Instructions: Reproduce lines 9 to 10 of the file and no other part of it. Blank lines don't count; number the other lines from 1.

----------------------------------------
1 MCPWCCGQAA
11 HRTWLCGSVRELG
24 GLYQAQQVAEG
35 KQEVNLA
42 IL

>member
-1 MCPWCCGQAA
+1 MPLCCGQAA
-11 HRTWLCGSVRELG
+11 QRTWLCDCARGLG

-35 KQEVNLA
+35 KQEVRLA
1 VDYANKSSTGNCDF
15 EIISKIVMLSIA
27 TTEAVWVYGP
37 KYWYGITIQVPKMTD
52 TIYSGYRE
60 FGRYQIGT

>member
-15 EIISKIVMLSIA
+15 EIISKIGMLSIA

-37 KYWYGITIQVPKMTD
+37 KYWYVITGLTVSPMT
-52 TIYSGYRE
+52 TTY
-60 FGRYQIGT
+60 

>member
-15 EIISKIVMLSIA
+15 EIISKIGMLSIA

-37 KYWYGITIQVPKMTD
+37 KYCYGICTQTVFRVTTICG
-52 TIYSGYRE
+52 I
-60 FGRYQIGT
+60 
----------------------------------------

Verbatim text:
-11 HRTWLCGSVRELG
+11 QRTWLCDCARGLG